Over and Outdigenous

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Well, well, well. A year has come and gone, and this is my last article for The Uniter! Writing this column has truly been a wild ride from start to finish.

When I started, I had the intention of focusing each article on a specific area of the Winnipeg arts community and exploring with emotional distance and journalistic integrity the realities of these sectors for artists of different genders and race. I don’t know if I did that very well.

I never got around to interviewing my favourite dancers and asking them to describe in great detail the racism they experience while working on their arabesque. But what I did notice was a change, a shift, a difference. Something almost unnoticeable, but very, very exciting. Something that gives me hope.

I recently learned that many theatre companies in Toronto have shifted their descriptor language from words like “diversity” and “inclusion” to “specific” – as in, a theatre company that produces only work written, directed or performed primarily by white actors, would be a “white-specific company.”

As someone who often feels as if they are walking on eggshells while engaging in conversations about racism and discrimination, this is scary to hear and strange to type.

Directly calling out instances of racism or the centring of whiteness as the norm almost always results in some kind of backlash and requires an enormous amount of additional emotional labour to navigate and appease. It’s an extra burden on the backs of people who already carry a lot of weight. So discovering how companies in larger metropolitan areas are so boldly addressing these realities is simultaneously terrifying and thrilling.

What will the backlash be like? Will they completely alienate their white audiences? Can things ever really change? If they can, am I brave enough to keep pushing forward like they are?  And what exactly does the future hold for the artistic communities of Winnipeg?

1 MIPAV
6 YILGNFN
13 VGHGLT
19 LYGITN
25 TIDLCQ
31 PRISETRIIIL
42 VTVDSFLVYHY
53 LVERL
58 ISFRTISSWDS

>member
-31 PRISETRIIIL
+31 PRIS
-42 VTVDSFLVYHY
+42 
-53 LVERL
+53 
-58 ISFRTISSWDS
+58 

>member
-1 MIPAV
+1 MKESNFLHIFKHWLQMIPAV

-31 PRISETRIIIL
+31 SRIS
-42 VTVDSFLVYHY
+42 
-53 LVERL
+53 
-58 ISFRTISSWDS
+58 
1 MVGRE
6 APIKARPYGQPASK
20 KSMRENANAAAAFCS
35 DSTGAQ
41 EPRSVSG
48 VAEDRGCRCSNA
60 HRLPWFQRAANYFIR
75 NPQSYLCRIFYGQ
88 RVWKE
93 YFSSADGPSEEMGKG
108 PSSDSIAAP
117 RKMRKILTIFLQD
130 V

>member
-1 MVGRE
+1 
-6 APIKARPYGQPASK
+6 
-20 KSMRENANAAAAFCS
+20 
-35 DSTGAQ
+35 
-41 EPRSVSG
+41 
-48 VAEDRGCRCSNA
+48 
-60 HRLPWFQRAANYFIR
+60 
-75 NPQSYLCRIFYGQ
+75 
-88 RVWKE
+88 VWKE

These are all rhetorical questions, of course. The truth is, I have no flippin’ idea. I hope that by decentralizing rather than diminishing whiteness, we as artists can come to a wonderful, wholesome, heartwarming homeostasis of inclusion and equal opportunity.

I hope that audiences are ready for a change and happy to be along for a new journey into uncharted territory.

I push and hope for change, but understand that all of us who champion for it have those on the other side champion for things to stay the same, and that together we push and pull and maintain a certain balance.

And as for the future of Winnipeg’s artistic communities, there truly has been a shift. In the wake of 2017, the year of Canada 150, the year of Truth and Reconciliation, the end of racism and the birth of several new celebrity babies, by reading through my previous articles, there has absolutely been a change.

When I was a kid, I never dreamed I could make a living writing or directing or working in theatre. That was something other people did, something that white people did. And today, even though it’s been a slow change … we’re here. Indigenous artists. Artists of Colour. Female artists. Non-binary artists. Every kind of person, contributing and sharing in a way that only they could.

And maybe it’s that glass of wine I had at dinner, surrounded by artists I deeply admire, during an extended 16-hour rehearsal day talking, but sometimes, the result of that slow change hits me like a ton of bricks.

We were always here. We will always be here. We will always stay here. We’re here.

Published in Volume 72, Number 22 of The Uniter (March 22, 2018)

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